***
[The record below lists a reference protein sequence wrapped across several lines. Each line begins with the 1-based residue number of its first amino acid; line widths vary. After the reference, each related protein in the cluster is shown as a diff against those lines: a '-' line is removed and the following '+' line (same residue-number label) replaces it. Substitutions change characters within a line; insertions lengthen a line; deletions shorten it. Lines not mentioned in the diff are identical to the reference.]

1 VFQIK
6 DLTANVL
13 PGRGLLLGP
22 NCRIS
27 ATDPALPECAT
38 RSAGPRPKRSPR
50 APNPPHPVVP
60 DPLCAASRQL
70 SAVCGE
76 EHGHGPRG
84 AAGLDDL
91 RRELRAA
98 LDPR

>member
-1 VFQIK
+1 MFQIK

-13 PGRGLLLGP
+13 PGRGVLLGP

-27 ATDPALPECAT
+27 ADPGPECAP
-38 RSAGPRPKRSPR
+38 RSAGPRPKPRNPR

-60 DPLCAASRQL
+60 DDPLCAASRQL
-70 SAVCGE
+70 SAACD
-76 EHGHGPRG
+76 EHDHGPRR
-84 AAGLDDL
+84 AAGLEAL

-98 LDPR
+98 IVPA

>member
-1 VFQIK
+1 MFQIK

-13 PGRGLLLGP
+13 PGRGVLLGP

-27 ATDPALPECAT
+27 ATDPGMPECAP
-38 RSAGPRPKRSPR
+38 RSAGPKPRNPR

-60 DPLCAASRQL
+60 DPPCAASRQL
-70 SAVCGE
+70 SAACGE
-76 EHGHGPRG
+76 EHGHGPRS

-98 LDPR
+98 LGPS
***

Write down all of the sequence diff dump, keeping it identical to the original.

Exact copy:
[The record below lists a reference protein sequence wrapped across several lines. Each line begins with the 1-based residue number of its first amino acid; line widths vary. After the reference, each related protein in the cluster is shown as a diff against those lines: a '-' line is removed and the following '+' line (same residue-number label) replaces it. Substitutions change characters within a line; insertions lengthen a line; deletions shorten it. Lines not mentioned in the diff are identical to the reference.]

1 VFQIK
6 DLTANVL
13 PGRGLLLGP
22 NCRIS
27 ATDPALPECAT
38 RSAGPRPKRSPR
50 APNPPHPVVP
60 DPLCAASRQL
70 SAVCGE
76 EHGHGPRG
84 AAGLDDL
91 RRELRAA
98 LDPR

>member
-1 VFQIK
+1 MFQIK

-13 PGRGLLLGP
+13 PGRGVLLGP

-27 ATDPALPECAT
+27 ADPGPECAP
-38 RSAGPRPKRSPR
+38 RSAGPRPKPRNPR

-60 DPLCAASRQL
+60 DDPLCAASRQL
-70 SAVCGE
+70 SAACD
-76 EHGHGPRG
+76 EHDHGPRR
-84 AAGLDDL
+84 AAGLEAL

-98 LDPR
+98 IVPA

>member
-1 VFQIK
+1 MFQIK

-13 PGRGLLLGP
+13 PGRGVLLGP

-27 ATDPALPECAT
+27 ATDPGMPECAP
-38 RSAGPRPKRSPR
+38 RSAGPKPRNPR

-60 DPLCAASRQL
+60 DPPCAASRQL
-70 SAVCGE
+70 SAACGE
-76 EHGHGPRG
+76 EHGHGPRS

-98 LDPR
+98 LGPS